The reason I bring up travel is that it is also an important factor in how you plan your marketing. Do you advertise to people further away than a few hour car ride from your facility? If so, you need to incorporate that into your marketing message and plan.
Why have I spent all this time talking about what is or may be illegal? Simple, you need to consider these things before you design your marketing campaign
Location Based Advertising for Treatment Centers
Why have I spent all this time talking about what is or may be illegal? Simple, you need to consider these things before you plan your marketing campaign. For example; if you’re located in California and have a marketing campaign that targets the Midwest, and you imply that travel is included, you could be violating the law. So out of an abundance of caution, you need to avoid the mention of travel. Instead, stress all the specific attributes of your treatment center.
If your marketing firm hasn’t addressed this with you – run
800 Recovery Hub has been successfully marketing addiction treatment for over 4 years. This includes radio, television, Google and Bing PPC, SEO, SEO content creation, local search, social media, conversion rate optimization, analytics and much more. Our business model complies with the new federal laws. We also provide call center and live chat services for treatment centers.
Give us a call at 800 673-5950 ext. 3 and find out what we can do for you.
Our fees for treatment center marketing are compatible with the new laws
In compliance with the safe harbor provision, of the Support for Patients and Communities Act, 800 Recovery Hub LLC “The Hub” charges fixed fees only payable in advance for its billable services. The Hub makes no representations, performance projections or representations, or warranties on any of the services it provides.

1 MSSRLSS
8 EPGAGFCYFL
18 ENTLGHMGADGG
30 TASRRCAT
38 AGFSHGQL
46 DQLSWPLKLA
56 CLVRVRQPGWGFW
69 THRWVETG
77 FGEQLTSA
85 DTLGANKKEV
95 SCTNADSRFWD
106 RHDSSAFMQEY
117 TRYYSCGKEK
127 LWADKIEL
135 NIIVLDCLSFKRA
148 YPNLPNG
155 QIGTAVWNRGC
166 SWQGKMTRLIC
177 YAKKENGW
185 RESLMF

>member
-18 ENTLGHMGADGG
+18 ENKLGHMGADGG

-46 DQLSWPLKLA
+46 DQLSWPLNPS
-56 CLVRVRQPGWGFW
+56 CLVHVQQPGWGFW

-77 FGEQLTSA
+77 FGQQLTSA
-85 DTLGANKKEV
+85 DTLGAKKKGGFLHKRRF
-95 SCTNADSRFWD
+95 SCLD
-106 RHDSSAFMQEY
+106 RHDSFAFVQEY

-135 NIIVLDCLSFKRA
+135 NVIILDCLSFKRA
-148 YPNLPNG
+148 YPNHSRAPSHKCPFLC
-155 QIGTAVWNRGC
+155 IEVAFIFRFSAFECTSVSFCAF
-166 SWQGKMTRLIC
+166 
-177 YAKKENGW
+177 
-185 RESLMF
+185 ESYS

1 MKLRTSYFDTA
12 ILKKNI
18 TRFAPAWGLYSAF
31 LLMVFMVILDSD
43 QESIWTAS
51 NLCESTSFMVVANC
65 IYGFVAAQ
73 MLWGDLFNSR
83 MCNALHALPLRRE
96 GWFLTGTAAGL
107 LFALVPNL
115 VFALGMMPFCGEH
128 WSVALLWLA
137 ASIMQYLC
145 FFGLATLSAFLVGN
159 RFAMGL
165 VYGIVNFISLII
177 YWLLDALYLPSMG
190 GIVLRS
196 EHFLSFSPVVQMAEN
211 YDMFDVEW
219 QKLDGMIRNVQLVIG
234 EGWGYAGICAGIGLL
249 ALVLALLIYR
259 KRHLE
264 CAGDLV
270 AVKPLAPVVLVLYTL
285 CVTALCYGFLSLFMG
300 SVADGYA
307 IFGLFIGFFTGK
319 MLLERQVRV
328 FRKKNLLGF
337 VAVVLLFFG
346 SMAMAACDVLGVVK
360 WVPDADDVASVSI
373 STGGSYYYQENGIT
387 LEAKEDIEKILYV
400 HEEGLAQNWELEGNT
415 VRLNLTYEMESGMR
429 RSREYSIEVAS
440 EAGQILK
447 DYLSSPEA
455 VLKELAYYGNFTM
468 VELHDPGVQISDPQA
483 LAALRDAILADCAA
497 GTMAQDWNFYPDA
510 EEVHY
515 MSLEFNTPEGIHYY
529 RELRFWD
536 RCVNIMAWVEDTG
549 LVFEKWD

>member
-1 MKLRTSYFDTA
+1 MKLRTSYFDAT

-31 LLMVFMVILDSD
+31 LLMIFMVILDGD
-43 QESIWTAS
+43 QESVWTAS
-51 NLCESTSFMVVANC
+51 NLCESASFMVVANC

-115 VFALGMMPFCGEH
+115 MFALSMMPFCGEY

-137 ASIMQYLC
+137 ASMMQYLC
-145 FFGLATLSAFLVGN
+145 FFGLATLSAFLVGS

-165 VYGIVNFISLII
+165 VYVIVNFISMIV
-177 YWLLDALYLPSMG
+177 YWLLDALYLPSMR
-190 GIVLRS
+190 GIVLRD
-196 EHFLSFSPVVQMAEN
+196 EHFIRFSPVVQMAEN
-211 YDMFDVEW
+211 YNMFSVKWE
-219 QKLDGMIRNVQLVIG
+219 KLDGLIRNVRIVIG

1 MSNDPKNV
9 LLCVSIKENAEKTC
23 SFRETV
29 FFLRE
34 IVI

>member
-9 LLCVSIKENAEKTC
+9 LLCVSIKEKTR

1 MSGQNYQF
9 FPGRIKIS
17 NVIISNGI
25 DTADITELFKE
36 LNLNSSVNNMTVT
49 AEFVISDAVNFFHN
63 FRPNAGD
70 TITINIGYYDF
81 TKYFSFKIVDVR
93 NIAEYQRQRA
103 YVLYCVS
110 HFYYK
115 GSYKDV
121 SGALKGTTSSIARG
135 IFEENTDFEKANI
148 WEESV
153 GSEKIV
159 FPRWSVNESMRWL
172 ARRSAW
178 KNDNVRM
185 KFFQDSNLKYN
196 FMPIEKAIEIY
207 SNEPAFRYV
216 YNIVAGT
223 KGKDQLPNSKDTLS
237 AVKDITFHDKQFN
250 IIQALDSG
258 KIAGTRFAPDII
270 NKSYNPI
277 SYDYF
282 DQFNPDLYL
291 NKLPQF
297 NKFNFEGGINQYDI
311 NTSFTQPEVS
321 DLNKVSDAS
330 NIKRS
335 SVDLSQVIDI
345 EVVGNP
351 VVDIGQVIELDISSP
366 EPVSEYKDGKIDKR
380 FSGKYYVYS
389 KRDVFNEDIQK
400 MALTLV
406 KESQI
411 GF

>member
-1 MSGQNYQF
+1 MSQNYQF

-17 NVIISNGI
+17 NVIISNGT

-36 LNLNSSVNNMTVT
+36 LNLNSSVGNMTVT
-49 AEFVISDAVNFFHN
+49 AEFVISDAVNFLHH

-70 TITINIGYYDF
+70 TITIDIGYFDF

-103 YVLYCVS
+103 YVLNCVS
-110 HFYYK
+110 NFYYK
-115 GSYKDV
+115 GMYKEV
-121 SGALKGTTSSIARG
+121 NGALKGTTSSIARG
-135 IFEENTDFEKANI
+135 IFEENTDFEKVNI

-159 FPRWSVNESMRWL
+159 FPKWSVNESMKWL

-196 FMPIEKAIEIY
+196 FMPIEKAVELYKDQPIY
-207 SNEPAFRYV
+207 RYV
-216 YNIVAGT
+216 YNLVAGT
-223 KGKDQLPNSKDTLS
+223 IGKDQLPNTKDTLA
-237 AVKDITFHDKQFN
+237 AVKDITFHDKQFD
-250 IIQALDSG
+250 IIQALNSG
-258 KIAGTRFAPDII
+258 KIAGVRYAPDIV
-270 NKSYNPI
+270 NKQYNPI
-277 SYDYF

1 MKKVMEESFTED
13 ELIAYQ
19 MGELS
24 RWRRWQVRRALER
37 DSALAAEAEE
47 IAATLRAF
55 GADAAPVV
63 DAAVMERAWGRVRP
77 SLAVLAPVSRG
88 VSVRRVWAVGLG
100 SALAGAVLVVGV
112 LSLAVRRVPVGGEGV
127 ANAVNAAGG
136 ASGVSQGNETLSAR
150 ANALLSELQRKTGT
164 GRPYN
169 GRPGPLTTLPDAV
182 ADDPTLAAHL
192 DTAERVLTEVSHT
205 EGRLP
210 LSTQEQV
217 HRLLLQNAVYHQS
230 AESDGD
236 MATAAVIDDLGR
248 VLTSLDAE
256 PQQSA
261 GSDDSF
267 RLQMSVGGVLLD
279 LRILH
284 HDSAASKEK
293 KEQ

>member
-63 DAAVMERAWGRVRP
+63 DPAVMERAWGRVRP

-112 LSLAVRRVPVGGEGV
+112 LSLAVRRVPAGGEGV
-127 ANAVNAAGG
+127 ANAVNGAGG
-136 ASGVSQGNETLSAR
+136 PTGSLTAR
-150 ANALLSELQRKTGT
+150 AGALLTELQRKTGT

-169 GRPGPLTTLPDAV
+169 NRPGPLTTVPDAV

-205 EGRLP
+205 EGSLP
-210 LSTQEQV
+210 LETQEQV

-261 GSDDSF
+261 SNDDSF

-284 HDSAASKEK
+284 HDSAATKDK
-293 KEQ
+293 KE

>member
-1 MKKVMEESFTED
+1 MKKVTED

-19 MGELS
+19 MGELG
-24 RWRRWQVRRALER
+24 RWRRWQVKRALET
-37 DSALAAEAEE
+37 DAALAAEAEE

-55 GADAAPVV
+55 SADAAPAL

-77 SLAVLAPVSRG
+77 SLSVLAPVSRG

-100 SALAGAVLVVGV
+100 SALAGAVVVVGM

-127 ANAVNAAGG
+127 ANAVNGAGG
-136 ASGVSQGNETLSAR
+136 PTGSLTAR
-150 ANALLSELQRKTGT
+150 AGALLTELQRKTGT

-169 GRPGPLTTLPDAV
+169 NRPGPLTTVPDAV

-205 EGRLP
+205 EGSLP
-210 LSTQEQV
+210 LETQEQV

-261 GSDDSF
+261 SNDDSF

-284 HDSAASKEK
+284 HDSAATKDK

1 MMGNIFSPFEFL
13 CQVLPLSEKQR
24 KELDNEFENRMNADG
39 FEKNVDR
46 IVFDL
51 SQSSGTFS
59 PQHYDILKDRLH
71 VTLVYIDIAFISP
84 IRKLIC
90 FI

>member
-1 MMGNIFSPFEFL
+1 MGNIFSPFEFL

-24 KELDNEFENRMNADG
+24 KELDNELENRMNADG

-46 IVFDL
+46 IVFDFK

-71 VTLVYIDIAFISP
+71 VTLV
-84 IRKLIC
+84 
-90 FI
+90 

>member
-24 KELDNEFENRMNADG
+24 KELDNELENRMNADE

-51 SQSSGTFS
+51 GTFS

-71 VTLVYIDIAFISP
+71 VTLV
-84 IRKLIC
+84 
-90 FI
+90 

This provision is intended to ensure that the terms of an agreement cannot be adjusted periodically to take into account referrals or other business between the parties simply by scrapping one agreement and entering into a new agreement with different compensation terms. Thus a short-term contract which may be necessary or desirable for business purposes will not qualify for anti-kickback safe harbor protection.
The term “set in advance” is not defined in the safe harbor regulations. However, the OIG interprets the “set in advance” requirement to mean that the total aggregate compensation to be paid over the term of the contract must be determined at the outset of the arrangement. Thus, compensation arrangements based on an hourly rate, where the hours of service can vary, will not qualify for safe harbor protection. This rule is intended to prevent a disguised kickback that could occur if an otherwise legitimate payment for the provision of goods or services were adjusted periodically to reward a party for referring patients or generating other federal healthcare program business.